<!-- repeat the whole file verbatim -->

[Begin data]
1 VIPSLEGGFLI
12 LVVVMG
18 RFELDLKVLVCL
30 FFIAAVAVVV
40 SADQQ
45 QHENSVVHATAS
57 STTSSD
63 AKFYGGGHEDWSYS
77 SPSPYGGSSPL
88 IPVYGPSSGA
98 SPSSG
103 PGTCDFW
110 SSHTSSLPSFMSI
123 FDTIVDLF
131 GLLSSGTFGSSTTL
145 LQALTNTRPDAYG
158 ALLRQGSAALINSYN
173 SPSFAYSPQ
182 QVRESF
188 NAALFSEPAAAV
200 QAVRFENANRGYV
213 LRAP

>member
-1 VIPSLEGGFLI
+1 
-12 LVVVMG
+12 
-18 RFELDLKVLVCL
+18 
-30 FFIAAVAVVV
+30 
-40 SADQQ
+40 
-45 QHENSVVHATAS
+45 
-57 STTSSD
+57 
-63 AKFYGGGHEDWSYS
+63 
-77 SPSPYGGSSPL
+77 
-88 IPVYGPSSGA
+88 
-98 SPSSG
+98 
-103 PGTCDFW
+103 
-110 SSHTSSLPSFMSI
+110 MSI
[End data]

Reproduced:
1 VIPSLEGGFLI
12 LVVVMG
18 RFELDLKVLVCL
30 FFIAAVAVVV
40 SADQQ
45 QHENSVVHATAS
57 STTSSD
63 AKFYGGGHEDWSYS
77 SPSPYGGSSPL
88 IPVYGPSSGA
98 SPSSG
103 PGTCDFW
110 SSHTSSLPSFMSI
123 FDTIVDLF
131 GLLSSGTFGSSTTL
145 LQALTNTRPDAYG
158 ALLRQGSAALINSYN
173 SPSFAYSPQ
182 QVRESF
188 NAALFSEPAAAV
200 QAVRFENANRGYV
213 LRAP

>member
-1 VIPSLEGGFLI
+1 
-12 LVVVMG
+12 
-18 RFELDLKVLVCL
+18 
-30 FFIAAVAVVV
+30 
-40 SADQQ
+40 
-45 QHENSVVHATAS
+45 
-57 STTSSD
+57 
-63 AKFYGGGHEDWSYS
+63 
-77 SPSPYGGSSPL
+77 
-88 IPVYGPSSGA
+88 
-98 SPSSG
+98 
-103 PGTCDFW
+103 
-110 SSHTSSLPSFMSI
+110 MSI